Appeal from the Order of the Court of Common Pleas of Butler County, Criminal Division, at CA Nos. 676, 678, 679, 680, 681 of 1976
John Hooper, III, Pittsburgh, for appellant.
David A. Hepting, Assistant District Attorney, Butler, for Com., appellee.
Spaeth, Brosky and Montemuro, JJ. Spaeth, President Judge, files a concurring opinion. Montemuro, J., files a concurring statement.
[ 346 Pa. Super. Page 265]
This appeal is from the dismissal of a Post Conviction Hearing Act (PCHA) petition. Appellant was convicted of theft by failure to make required disposition of funds received and for violating § 1-401(b) of the Pennsylvania Securities Act. Appellant raises all of his issues in terms of the ineffectiveness of prior counsel. Three issues relate to the charge to the jury, three relate to the sentencing, one relates to his reliance upon counsel's advice and one relates to a conflict of interest on the part of an Assistant District Attorney.
Appellant sold stock in a restaurant venture and then used almost all of the proceeds to pay off unrelated personal debts. Following his conviction, a direct appeal was brought and judgment of sentence affirmed by the Supreme
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Court. Commonwealth v. Stockard, 489 Pa. 209, 413 A.2d 1088 (1980). A PCHA petition was then filed and a hearing held. This appeal is from the dismissal of that petition.
Among appellant's arguments are that the trial court erred in its charge to the jury by not explaining the meaning of the term "material" as used in the Securities Act. This issue was not raised in the PCHA petition in this form and it is possible, therefore, that it is waived for purposes of our appellate review at this time. Commonwealth v. Pettus, 492 Pa. 558, 424 A.2d 1332 (1980). A broader, less specific issue was raised in the PCHA petition; and, consequently, may encompass this issue. We need not, however, decide this waiver issue, as appellant is herein being granted a new trial on other grounds.*fn1
Appellant also argues that it was error not to include in the charge to the jury that the interests of the prosecution witnesses may be taken into consideration by the jury in evaluating the credibility of their testimony.*fn2 This was also not in the PCHA petition and is also waived.*fn3
A third issue is similarly waived through its absence in the PCHA petition. Appellant challenges the sentencing as it was allegedly undertaken without the use of a pre-sentence report. Sentencing errors such as the one alleged to have occurred here do not go to the illegality of the sentence
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imposed and can therefore be waived. Commonwealth v. Ellison, 293 Pa. Super. 329, 439 A.2d 136 (1981).
Appellant argues that the trial court erred in not specifying the state of mind necessary to convict under the Securities Act. The PCHA court held that this issue was waived. We find that this issue was, to the contrary, presented in the PCHA petition in a form in which it should have been treated on its merits.
The PCHA court did not explain why it held that this and several other issues were waived. We note that no objections were made to the charge at trial nor did the post-verdict motions raise any charge-related issues. Consequently, on direct appeal this Court declined to address charge-related issues.*fn4 Commonwealth v. Stockard, Superior Court Memorandum Opinion, No. 689 Pittsburgh, 1977, filed 3/16/79. This would normally constitute a waiver of all charge-related issues. However, in his PCHA petition appellant did plead the extraordinary circumstance of ineffective assistance of counsel. Moreover, his pleading of that ineffectiveness was faultless. He argued that appellate counsel was ineffective in not raising the ineffectiveness of trial counsel in not raising this issue. See Commonwealth v. Brown, 313 Pa. Super. 256 at 259, 459 A.2d 837 at 839 (1983) (Concurring Opinion by Brosky, J.). This issue was, therefore, properly before the PCHA court and is properly before us.*fn5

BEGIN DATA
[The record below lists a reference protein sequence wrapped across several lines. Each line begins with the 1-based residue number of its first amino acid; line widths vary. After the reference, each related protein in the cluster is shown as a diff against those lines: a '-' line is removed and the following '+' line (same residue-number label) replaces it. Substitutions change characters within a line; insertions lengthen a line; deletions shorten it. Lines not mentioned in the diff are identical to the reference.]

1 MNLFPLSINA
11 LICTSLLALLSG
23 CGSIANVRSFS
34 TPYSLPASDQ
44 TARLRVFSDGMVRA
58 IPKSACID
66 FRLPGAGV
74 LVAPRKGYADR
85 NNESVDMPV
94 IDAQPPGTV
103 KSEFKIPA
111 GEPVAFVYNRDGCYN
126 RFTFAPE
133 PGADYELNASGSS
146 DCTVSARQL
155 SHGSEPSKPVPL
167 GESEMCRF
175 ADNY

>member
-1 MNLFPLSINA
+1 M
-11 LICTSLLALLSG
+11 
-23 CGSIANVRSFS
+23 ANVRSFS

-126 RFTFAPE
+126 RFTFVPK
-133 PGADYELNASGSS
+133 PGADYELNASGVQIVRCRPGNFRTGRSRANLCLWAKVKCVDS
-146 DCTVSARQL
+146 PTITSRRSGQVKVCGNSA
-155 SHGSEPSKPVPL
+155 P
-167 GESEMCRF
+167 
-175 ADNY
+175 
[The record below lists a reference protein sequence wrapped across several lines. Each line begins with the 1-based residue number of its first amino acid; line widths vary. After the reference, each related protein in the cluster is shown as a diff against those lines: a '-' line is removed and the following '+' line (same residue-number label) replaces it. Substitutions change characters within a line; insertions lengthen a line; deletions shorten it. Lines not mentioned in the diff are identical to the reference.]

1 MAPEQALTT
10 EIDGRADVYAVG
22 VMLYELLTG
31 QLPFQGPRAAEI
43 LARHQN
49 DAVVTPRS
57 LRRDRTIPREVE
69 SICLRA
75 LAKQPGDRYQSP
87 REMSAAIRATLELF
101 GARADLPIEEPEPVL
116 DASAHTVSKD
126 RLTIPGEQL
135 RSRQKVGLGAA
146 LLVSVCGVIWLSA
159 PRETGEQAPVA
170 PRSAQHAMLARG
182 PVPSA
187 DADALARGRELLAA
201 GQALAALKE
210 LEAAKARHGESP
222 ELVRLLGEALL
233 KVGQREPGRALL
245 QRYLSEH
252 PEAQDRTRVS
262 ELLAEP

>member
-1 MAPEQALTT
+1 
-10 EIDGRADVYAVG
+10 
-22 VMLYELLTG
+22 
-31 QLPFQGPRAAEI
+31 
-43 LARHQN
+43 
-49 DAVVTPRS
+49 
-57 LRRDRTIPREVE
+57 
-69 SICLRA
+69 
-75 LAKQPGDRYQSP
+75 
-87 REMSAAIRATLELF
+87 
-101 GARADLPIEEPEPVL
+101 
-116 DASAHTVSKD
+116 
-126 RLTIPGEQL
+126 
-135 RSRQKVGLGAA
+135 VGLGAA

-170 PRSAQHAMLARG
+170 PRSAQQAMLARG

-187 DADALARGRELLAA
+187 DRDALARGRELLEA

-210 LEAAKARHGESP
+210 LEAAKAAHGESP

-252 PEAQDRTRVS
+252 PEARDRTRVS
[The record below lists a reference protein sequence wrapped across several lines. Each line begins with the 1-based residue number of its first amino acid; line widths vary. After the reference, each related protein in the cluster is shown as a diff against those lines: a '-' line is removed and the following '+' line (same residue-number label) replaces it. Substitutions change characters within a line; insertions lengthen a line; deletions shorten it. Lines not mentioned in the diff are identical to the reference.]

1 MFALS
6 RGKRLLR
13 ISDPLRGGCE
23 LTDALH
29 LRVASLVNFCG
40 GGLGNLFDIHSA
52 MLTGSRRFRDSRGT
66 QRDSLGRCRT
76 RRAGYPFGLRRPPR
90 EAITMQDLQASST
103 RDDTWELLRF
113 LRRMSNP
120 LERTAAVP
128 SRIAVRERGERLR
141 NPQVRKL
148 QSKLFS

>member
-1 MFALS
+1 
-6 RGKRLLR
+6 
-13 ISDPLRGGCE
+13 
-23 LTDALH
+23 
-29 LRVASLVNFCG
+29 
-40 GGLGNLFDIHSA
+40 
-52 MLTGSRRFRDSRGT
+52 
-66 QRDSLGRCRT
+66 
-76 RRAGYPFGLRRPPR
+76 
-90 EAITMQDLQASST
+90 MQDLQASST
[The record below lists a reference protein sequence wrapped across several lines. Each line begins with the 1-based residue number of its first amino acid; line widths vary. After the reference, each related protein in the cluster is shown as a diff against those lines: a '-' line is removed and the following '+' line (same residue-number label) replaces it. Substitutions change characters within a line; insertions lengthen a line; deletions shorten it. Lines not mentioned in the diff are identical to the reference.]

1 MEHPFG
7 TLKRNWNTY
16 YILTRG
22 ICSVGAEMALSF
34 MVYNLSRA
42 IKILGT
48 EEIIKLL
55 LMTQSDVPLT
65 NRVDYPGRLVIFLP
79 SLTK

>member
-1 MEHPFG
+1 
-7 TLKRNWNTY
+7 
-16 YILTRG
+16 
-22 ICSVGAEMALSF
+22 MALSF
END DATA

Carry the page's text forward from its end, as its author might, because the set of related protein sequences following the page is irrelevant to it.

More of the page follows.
It remains for us to determine whether or not appellate counsel was ineffective in not raising the ineffectiveness of trial counsel in not objecting to the absence of a charge regarding the willful violation of the Securities statute.
The crime for which appellant was convicted reads:
Sales and purchases It is unlawful for any person, in connection with the offer, sale or purchase of any security
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in this State, directly or indirectly: . . . (b) . . . to omit to state a material fact necessary in order to make the statements made, in the light of the circumstances under which they are made, not misleading . . .*fn6
As appellee notes, this statute does not include any mention of willful behavior. However, the section of the Securities Act which provides for criminal penalties does.
Any person who wilfully violates any material provision of this act, except section 407(a) for any rule under this act, or any order of which he has notice, or who violates section 407(a) knowing that the statement made was false or misleading in any material respect, may be fined not more than five thousand dollars ($5,000) or imprisoned not more than five years, or both.
The mental state of willfulness is statutorily defined.
Requirement of willfulness satisfied by acting knowingly. -- A requirement that an offense be committed willfully is satisfied if a person acts knowingly with respect to the material elements of the offense, unless a purpose to impose further requirements appears.
"Knowingly" is in turn defined.
(2) A person acts knowingly with respect to a material element ...